Detective Comics #789
"The Randori Stone"
writer: Paul Bolles
artists: Mike Lilly and Dan Davis
writer: A.J. Lieberman
artists: Jean-Jacques Dzialowski and Dan Green
flurry of attention to Batman, DC started using this
title to be a little more experimental. It's not a bad idea,
especially as Legends of the Dark Knight is supposedly
on its way out. Let this be a book for shorter arcs, strange
little back-up stories, and a chance to let new writers play
in the Gotham City sandbox.
the book into two stories, though one definitely in a back-up
slot, the publisher also offers us a little more bang for
our buck. Unfortunately, the current spotlight story, "The
Randori Stone," offers more of a fizzle.
full of action as a possessed Batman becomes a truly fearsome
creature of the night. In a nice twist, this does not manifest
as a physical mutation so much as mental. Though Lilly and
Davis draw the occasional wisp of mystic fire leaping from
his eyes, this is just Batman determined to stop at nothing
for justice. But why?
revolves around a bunch of characters that we've never seen
before, but somehow Batman is intimately involved. For some
reason, that sticks in the craw as a narrative device. Maybe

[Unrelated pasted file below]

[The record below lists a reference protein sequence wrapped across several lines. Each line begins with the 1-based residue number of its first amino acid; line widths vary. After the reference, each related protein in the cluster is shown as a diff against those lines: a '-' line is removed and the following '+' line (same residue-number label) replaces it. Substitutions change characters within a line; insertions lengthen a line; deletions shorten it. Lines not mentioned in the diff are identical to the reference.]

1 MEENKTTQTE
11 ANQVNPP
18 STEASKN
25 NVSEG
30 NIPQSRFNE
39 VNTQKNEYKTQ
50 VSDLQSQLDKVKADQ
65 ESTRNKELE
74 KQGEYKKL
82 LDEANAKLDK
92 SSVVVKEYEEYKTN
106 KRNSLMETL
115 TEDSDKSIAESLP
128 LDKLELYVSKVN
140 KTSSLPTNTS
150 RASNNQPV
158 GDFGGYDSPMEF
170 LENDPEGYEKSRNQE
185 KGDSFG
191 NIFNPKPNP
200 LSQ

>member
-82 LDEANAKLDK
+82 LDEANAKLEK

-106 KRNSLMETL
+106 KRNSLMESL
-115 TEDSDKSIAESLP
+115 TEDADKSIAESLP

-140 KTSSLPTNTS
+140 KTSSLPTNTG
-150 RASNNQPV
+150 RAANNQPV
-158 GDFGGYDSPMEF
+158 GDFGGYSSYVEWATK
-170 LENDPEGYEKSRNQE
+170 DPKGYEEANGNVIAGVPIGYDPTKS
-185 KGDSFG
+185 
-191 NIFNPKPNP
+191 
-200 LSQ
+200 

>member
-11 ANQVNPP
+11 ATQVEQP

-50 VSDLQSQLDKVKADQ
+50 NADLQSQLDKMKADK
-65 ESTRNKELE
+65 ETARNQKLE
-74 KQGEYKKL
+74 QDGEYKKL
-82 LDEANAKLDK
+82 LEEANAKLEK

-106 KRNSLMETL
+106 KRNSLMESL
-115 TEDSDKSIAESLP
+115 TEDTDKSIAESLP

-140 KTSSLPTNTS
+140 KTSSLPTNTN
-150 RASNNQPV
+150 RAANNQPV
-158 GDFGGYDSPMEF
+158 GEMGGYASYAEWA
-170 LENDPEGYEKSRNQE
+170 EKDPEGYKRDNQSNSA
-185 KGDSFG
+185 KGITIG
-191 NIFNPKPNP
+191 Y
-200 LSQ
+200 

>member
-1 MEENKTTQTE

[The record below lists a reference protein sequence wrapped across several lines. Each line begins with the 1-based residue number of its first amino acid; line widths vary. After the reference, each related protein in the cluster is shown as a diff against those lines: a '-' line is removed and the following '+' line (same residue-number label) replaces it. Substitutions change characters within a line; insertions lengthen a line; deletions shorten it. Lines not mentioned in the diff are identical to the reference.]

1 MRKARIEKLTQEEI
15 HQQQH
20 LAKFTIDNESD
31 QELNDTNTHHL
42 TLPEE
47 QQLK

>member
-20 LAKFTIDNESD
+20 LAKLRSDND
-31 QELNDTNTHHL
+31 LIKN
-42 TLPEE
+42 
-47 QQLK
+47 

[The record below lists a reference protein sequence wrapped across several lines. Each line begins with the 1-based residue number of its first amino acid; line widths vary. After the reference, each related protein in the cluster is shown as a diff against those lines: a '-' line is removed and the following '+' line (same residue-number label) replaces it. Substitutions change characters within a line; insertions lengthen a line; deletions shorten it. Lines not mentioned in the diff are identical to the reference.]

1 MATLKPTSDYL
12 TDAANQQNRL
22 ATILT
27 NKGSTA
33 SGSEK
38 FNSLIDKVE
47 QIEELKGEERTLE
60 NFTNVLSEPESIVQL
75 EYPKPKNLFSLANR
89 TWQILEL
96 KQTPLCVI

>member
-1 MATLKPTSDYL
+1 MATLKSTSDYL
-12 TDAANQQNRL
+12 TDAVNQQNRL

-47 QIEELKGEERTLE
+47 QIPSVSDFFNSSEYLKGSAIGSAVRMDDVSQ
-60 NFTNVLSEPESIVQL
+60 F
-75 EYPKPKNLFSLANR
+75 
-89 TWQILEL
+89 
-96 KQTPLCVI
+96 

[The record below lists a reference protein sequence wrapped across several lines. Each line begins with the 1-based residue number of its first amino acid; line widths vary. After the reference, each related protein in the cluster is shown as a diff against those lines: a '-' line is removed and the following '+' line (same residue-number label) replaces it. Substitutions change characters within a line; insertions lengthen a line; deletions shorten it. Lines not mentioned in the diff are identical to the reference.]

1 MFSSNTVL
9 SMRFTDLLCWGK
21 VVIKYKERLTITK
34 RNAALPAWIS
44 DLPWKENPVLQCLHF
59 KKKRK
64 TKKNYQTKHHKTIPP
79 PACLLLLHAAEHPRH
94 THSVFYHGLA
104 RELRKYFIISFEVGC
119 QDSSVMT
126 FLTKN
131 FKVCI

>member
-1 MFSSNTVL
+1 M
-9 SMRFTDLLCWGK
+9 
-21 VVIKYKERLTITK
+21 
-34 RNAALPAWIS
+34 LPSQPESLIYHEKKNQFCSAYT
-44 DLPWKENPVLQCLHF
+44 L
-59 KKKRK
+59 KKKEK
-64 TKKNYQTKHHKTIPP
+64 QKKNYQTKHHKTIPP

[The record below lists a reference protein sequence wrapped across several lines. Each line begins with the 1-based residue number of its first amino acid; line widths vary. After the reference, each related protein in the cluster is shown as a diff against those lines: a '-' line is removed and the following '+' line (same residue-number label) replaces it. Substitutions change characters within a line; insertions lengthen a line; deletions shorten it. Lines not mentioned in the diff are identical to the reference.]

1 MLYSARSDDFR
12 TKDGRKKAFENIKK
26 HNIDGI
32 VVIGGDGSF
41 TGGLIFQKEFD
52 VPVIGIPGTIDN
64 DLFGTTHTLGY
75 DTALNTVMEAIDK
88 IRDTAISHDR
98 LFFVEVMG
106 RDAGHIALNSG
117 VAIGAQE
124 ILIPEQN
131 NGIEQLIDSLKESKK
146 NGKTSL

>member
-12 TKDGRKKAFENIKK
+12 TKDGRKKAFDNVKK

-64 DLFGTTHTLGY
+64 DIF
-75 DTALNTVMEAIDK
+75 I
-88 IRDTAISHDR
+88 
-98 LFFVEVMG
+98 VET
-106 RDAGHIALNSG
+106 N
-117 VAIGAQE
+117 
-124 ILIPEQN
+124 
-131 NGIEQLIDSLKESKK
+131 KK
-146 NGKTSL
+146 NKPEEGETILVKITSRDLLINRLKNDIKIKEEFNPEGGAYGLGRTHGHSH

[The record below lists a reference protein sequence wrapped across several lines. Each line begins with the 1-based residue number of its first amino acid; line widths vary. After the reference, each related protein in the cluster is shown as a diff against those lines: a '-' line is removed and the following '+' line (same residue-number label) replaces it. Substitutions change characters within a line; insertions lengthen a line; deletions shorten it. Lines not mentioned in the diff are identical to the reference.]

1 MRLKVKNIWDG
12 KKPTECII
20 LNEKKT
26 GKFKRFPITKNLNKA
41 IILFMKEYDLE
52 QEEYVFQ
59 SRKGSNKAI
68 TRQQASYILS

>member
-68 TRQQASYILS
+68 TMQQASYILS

if the story wasn't also rushed, with almost everything explained
through narration rather than just happening organically.
It reduces everything to telling, though Lilly and Davis work
hard to show it, too.
the art isn't particularly flashy, the team brings a nice
earthiness to their Batman portrayal. This isn't a hero in
black rubber, but clad in an almost believable body armor.
You can see the seams and reinforcements, even without Bolles
calling attention to them in captions. The writer could afford
to trust his artists just a little bit more.
in the back-up slot, an interesting behind-the-scenes story
begins. "The Tailor" is exactly that - the guy who makes the
uniforms for the Batman Family. Though old Flash comics
played with this notion, it's cool to see an updated version
as the so far nameless costumer experiments with making the
suits light yet protective.
The Batman tries to pull him in on a case, he refuses. Business
would be ruined if he took a moral stance. And he offers a
chilling but deadpan threat: "Every suit has a weakness. Even
yours," to the Dark Knight.
doesn't end there, and Lieberman has offered just enough up
to make this a back-up more compelling than the lead slot.
Maybe next issue they can trade…